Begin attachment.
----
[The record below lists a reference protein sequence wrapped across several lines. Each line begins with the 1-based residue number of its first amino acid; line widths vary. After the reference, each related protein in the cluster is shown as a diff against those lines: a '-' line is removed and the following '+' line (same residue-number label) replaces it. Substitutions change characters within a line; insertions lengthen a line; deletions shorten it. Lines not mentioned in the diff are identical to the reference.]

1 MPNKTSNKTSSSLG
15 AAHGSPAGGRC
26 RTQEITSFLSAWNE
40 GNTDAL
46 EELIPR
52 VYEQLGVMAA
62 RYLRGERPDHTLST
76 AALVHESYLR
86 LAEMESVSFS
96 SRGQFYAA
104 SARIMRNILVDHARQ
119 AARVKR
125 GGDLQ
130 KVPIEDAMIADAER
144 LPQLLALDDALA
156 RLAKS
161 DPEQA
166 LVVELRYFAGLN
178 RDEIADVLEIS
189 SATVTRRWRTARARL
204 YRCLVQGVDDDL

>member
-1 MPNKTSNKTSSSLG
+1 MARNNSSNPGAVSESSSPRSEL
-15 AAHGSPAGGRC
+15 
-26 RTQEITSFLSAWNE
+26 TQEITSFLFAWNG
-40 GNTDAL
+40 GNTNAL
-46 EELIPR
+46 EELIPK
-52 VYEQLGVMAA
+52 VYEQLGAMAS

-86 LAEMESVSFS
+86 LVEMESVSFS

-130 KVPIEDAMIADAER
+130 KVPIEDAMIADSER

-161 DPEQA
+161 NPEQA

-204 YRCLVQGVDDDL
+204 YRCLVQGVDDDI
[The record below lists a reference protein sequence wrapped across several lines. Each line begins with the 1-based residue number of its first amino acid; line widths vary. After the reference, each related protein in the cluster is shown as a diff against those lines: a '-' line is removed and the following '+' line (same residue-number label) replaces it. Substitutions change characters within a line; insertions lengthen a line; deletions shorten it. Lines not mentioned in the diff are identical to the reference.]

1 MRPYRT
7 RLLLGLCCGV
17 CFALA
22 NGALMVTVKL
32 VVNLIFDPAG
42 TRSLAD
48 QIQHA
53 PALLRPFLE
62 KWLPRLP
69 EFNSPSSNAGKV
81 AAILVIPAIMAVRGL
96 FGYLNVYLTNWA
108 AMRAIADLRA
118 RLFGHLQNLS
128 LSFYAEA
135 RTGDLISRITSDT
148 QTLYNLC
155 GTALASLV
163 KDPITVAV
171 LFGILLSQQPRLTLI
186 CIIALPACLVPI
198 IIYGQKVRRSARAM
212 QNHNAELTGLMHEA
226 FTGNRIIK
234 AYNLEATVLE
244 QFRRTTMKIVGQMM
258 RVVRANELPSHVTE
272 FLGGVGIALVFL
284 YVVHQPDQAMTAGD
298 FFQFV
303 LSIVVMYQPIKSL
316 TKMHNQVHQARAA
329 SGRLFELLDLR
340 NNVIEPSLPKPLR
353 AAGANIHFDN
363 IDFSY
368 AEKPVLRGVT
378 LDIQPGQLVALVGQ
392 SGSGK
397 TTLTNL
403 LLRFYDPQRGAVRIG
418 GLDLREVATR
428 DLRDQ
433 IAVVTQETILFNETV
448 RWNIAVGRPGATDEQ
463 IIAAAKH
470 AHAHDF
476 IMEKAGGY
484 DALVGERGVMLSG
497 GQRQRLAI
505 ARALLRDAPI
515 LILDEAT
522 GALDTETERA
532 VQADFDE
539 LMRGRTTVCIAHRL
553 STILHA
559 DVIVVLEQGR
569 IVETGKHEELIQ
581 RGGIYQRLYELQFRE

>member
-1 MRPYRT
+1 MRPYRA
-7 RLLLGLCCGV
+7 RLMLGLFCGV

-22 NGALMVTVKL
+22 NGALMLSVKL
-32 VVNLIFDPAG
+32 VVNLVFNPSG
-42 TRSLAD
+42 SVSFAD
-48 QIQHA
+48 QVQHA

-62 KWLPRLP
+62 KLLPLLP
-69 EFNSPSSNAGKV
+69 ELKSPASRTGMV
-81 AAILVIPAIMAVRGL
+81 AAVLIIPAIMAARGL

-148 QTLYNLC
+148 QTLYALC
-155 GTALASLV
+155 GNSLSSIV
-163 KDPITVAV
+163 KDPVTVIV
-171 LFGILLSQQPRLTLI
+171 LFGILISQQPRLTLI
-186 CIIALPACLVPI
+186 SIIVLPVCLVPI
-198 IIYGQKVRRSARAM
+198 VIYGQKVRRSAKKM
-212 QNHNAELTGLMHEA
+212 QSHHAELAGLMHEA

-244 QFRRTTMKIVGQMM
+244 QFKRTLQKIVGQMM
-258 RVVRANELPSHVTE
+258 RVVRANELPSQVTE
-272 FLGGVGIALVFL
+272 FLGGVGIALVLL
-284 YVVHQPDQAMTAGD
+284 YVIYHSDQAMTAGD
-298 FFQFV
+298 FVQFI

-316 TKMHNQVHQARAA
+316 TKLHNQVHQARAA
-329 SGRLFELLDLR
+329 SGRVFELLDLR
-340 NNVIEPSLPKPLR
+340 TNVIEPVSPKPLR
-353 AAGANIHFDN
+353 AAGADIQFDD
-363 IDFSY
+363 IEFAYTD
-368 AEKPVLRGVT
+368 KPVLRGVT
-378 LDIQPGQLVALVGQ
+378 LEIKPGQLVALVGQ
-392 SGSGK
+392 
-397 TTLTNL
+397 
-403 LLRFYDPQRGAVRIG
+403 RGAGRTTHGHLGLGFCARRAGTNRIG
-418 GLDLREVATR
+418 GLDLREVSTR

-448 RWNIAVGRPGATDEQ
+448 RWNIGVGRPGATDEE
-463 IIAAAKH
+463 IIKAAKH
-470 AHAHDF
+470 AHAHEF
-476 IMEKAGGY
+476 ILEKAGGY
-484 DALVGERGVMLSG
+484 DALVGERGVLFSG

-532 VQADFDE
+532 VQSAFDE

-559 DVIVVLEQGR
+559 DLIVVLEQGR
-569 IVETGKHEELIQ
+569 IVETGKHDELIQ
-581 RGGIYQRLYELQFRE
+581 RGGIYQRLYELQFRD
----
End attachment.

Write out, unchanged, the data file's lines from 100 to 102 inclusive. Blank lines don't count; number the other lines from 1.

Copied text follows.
553 STILHA
559 DVIVVLEQGR
569 IVETGKHEELIQ